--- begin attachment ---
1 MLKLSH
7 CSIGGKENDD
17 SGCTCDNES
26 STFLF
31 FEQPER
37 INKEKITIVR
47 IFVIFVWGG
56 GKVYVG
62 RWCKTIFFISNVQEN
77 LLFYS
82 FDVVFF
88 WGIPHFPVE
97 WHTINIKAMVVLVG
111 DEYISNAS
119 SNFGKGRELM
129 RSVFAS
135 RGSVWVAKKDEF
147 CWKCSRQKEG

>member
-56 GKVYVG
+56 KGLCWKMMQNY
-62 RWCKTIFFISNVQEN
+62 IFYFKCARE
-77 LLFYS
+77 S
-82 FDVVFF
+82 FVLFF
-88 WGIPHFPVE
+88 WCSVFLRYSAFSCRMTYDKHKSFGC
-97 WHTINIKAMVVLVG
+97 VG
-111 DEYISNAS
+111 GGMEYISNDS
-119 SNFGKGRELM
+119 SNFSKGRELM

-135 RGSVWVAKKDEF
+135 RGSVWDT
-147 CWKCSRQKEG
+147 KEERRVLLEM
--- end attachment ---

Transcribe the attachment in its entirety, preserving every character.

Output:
1 MLKLSH
7 CSIGGKENDD
17 SGCTCDNES
26 STFLF
31 FEQPER
37 INKEKITIVR
47 IFVIFVWGG
56 GKVYVG
62 RWCKTIFFISNVQEN
77 LLFYS
82 FDVVFF
88 WGIPHFPVE
97 WHTINIKAMVVLVG
111 DEYISNAS
119 SNFGKGRELM
129 RSVFAS
135 RGSVWVAKKDEF
147 CWKCSRQKEG

>member
-56 GKVYVG
+56 KGLCWKMMQNY
-62 RWCKTIFFISNVQEN
+62 IFYFKCARE
-77 LLFYS
+77 S
-82 FDVVFF
+82 FVLFF
-88 WGIPHFPVE
+88 WCSVFLRYSAFSCRMTYDKHKSFGC
-97 WHTINIKAMVVLVG
+97 VG
-111 DEYISNAS
+111 GGMEYISNDS
-119 SNFGKGRELM
+119 SNFSKGRELM

-135 RGSVWVAKKDEF
+135 RGSVWDT
-147 CWKCSRQKEG
+147 KEERRVLLEM